Hi! I own a Wharram Pahi 42. We bought her about 10 years ago now from the original owner/builder. I'd always dreamed of building a wharram, but as other posters have said, you can buy a used one usually much cheaper, and you get on the water immediately. But unless you get a really good one, you will likely spend a LOT of time fixing her up, and a lot of money upgrading sails and equipment, as we have. The beauty of wharrams is that you CAN do all the work yourself, and everything can be repaired. It's also easy to make (non-structural) modifications to layout, etc. As many have mentioned, most wharrams don't have a bridgedeck cabin between the hulls, but many of the larger models do have large enclosed pods with sitting headroom. Our boat is designed to have a pod, but currently we just have an open cockpit + decking. Soon I'll be making a second cockpit with foldable sprayhood to increase shelter on deck. That's the beauty, you can modify the boat to fit your needs!
James Wharram's design philosophy is safety first, and that is the primary reason why not to have a large bridgedeck cabin with sliding glass doors - a large wave drops on a wharram cat and it just runs through the decking.
Upwind performance is not great, but I suspect no worse than other catamarans. We have improved ours with a conventional bermudan cutter rig, fully-battened mainsail. Tacking has to be timed right, using the backed foresails to bring her round. But Wharrams are extremely seaworthy boats and handle big waves with ease. When it comes down to it, we all choose our boats due to a combination of factors, but beauty to the eye (at least to our own!) is one of the strongest - and personally I think Wharrams score very highly!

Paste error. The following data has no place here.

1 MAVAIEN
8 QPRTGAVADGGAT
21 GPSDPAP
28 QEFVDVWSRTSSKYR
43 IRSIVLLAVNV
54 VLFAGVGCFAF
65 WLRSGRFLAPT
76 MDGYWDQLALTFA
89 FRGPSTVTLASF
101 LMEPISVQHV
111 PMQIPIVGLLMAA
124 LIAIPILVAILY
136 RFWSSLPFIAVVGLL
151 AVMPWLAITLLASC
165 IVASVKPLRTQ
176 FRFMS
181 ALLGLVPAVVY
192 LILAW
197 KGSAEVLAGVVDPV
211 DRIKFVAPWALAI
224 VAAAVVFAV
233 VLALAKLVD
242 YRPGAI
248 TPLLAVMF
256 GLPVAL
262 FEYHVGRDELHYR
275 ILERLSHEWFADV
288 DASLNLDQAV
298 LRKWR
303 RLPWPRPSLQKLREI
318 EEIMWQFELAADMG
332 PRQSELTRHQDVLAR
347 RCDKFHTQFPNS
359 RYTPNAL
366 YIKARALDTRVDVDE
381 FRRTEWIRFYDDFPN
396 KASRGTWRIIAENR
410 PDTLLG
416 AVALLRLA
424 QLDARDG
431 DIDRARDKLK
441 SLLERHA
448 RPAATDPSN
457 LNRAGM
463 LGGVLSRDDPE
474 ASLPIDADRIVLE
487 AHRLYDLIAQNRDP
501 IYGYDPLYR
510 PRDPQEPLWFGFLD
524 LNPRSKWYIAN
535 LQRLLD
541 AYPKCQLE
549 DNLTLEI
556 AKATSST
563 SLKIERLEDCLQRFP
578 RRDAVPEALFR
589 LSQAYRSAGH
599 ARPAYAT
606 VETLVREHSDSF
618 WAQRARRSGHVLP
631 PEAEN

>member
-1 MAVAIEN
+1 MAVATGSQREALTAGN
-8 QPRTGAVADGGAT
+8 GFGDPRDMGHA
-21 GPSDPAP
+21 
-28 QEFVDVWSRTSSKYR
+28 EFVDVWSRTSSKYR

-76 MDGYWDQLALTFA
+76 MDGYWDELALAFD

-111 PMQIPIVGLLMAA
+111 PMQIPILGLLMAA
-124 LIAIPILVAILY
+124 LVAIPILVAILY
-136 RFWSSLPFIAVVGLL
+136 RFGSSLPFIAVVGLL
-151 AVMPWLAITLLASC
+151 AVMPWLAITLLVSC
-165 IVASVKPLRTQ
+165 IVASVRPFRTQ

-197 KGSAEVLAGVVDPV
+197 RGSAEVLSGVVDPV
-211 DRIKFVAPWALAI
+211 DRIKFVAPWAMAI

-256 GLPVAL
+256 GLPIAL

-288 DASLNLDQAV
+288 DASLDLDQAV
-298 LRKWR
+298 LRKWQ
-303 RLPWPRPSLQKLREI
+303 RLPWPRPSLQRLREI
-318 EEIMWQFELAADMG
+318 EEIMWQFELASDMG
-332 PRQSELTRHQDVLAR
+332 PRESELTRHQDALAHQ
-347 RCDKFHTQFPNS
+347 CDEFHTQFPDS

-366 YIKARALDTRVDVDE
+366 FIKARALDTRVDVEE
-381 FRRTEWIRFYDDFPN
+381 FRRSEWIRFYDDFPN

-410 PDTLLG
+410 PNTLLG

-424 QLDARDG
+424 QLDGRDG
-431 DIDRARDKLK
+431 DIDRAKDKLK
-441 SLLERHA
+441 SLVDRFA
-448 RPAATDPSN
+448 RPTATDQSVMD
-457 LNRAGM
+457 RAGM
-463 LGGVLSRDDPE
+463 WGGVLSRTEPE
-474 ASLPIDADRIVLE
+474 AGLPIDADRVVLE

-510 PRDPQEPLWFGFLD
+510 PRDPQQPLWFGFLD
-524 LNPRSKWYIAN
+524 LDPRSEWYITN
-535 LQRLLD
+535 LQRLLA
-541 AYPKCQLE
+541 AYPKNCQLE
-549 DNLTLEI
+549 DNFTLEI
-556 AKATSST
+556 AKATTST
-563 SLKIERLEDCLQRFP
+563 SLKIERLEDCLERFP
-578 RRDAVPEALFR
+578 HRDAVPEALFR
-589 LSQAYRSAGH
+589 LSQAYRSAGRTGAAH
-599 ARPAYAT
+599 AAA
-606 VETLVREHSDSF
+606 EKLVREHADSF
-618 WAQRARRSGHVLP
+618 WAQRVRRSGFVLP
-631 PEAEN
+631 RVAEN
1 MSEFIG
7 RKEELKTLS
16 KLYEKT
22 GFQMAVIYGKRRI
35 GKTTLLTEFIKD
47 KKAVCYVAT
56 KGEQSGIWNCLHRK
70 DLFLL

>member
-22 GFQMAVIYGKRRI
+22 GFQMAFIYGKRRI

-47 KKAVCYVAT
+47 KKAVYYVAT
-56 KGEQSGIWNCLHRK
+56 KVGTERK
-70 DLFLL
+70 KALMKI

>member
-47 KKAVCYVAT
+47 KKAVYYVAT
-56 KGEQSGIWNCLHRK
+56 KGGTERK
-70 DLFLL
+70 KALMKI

Good luck with your plans!
Andy
I agree. Here's a pic of my buddy's Wharram I hope.
Click image for larger version

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Old 01-11-2015, 06:11   #37
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Re: Review of a Wharram Catamaran

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Hi! I own a Wharram Pahi 42. ...
Pics?
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Old 01-11-2015, 10:39   #38
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Re: Review of a Wharram Catamaran

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Pics?
Here are a couple, taken in 2014.
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Old 01-11-2015, 15:30   #39
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Re: Review of a Wharram Catamaran

Thanks. I do like the look of the Wharram's and a lot of James Wharram's design ideas.